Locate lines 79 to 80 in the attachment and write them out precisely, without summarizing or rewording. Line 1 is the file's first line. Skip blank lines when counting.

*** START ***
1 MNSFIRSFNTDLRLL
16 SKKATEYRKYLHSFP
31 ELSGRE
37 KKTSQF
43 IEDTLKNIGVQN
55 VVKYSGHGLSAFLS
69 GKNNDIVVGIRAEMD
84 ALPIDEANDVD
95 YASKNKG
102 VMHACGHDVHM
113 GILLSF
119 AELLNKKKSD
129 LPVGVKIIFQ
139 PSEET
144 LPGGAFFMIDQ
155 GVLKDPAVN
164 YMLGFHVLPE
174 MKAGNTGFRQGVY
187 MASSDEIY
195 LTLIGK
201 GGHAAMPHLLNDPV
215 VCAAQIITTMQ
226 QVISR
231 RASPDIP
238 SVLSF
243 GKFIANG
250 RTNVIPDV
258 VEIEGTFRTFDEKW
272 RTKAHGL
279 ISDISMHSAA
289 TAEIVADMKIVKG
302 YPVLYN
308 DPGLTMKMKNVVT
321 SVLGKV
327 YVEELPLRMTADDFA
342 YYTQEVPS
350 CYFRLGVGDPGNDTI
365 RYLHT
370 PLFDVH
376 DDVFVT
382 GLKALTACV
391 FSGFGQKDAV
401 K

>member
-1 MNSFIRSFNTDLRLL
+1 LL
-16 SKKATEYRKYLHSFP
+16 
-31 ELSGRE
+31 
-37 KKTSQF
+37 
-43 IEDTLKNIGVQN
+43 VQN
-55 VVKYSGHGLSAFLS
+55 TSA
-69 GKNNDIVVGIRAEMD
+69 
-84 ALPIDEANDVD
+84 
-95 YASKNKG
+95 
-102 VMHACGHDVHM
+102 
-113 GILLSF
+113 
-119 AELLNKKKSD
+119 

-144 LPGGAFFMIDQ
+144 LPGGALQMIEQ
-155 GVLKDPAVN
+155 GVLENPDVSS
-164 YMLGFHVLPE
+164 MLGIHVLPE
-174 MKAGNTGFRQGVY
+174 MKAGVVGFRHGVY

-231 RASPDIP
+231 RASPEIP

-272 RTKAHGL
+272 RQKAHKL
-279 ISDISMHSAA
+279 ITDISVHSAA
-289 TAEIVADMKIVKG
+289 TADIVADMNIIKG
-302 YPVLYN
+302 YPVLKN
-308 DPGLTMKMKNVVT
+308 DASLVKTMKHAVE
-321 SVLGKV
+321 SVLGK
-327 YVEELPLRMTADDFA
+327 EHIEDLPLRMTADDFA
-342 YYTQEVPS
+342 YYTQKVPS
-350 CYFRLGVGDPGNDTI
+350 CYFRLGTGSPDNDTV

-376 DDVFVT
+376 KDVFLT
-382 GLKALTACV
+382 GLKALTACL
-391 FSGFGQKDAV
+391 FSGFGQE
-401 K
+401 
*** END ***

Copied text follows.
-272 RTKAHGL
+272 RQKAHKL